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Published
Jun 28, 2019
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Usage of hair colourants soars among British men

Published
Jun 28, 2019

Research from market intelligence agency Mintel on hair trends reveals that 46% of British men aged 16-24 have used in-home hair colourants in 2019, inspired by social media influencers and celebrities.


Zayn Malik (Instagram)


This has grown from 38% in 2018, as more celebrities with bleached hair have been in the media spotlight recently, including Zayn Malik and Love Island’s Jordar Hames.

Indeed, 19% of male in-house colour users say they took inspiration from social media personalities for their latest look, while a further 14% drew inspiration from celebrities/models. And 25% of men used the same colour they have always used when they last dyed their hair, showing they are more likely to experiment with different colours than women.

“Major celebrities like Zac Efron and Zayn Malik, and 2019 Love Island contestant Jordan Hames have debuted bleached or vibrant coloured hair recently, which has resulted in young men feeling encouraged to express their individualism through their hair colour,” said Alex Fisher, associate director for beauty and personal care at Mintel.

GREY MATTERS

The research also found that usage of at-home colourants has declined among women aged 65 and over from 36% to just 27% in 2019, as more women embrace a more natural look.
 
“Dissatisfaction with the anti-ageing rhetoric has meant fewer older women are now using colourants, instead, accepting their naturally grey hair. This movement gained momentum in the summer of 2017 when Allure magazine announced it would no longer use the term ‘anti-aging’. Since then, a number of celebrities have spoken out about embracing ageing including Salma Hayek, Helen Mirren and Daniel Craig,” Alex Fisher continued.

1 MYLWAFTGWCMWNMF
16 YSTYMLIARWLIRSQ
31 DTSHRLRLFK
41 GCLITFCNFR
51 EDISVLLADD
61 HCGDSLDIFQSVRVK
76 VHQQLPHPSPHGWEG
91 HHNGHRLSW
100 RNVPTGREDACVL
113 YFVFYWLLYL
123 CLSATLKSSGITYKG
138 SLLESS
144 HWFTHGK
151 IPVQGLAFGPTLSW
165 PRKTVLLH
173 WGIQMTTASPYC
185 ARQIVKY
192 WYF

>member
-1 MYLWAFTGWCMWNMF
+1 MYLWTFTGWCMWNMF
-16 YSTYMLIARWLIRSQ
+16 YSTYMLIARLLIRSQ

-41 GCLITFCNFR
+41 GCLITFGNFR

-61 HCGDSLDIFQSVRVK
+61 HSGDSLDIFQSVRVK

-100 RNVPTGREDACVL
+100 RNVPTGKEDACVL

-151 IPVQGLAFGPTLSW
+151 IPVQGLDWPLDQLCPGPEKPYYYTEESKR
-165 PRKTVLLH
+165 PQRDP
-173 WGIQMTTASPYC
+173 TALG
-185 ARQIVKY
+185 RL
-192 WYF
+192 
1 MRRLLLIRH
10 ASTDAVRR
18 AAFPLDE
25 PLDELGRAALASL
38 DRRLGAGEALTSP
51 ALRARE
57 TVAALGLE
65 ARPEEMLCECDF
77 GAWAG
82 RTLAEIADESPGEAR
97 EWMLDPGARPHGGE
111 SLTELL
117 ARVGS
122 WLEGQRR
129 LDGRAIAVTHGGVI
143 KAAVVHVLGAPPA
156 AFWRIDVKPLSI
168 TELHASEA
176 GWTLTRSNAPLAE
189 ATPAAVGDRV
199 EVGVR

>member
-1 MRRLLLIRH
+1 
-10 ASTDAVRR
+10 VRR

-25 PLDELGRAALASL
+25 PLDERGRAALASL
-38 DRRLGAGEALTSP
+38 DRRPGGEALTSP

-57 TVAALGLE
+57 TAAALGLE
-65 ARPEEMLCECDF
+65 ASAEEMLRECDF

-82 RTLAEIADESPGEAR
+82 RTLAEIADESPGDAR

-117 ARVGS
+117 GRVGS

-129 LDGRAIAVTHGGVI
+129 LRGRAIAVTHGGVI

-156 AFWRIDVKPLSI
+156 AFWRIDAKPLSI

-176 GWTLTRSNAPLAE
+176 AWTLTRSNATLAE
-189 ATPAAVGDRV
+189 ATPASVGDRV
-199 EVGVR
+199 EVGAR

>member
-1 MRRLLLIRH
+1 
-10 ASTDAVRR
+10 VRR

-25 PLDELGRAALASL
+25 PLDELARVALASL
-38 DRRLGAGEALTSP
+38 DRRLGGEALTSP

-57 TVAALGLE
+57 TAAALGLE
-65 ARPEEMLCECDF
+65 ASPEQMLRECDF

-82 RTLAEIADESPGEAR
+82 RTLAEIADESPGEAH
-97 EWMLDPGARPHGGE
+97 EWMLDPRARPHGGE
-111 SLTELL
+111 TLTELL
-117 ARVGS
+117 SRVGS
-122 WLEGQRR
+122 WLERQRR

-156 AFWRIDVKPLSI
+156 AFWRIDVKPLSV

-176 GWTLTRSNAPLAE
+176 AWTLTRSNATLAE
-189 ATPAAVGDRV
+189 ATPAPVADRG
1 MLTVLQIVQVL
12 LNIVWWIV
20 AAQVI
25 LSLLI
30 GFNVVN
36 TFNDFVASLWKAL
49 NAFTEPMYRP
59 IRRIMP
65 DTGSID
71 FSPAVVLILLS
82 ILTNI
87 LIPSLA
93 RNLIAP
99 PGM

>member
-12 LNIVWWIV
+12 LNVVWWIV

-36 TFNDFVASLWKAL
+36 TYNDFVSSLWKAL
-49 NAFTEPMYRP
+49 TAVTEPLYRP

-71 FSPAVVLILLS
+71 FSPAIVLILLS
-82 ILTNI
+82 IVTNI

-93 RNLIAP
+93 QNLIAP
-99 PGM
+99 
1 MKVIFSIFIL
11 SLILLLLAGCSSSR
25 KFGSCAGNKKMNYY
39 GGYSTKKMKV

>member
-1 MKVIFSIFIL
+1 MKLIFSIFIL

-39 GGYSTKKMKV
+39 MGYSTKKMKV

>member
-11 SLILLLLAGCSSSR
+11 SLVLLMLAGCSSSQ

L'Oreal


There is in fact an overall trends towards going natural, with sales of in-home colourants declining in value by 2% to £311 million in 2018. The market value of semi-permanent colour grew by 1% from 2017-18 to reach £13.2 million, while permanent colour fell by 2% to £218 million.
“The growth of temporary colour has not outweighed the decline of permanent colourants. The trend towards ageing naturally means permanent colourants must seek a new heartland, while younger consumers’ expectations for exciting and changeable looks give brands the opportunity to become the experts of at-home techniques,” Fisher said.

But while 71% of adults think hair colourants should be made using natural ingredients, this can have an impact on how vibrant the result is. And this is a problem in a category that relies on end colour result to meet customers’ expectations. 
 
“Formulation is important and can be difficult to change without affecting efficacy. While semi-permanent dyes can seem less damaging, many consumers are bleaching their hair underneath to get these vibrant results, causing a lot of damage by itself. Many colourants brands are incorporating natural claims where possible, without interfering with the basic chemical reactions that create the vibrant results people want,” Alex concluded.

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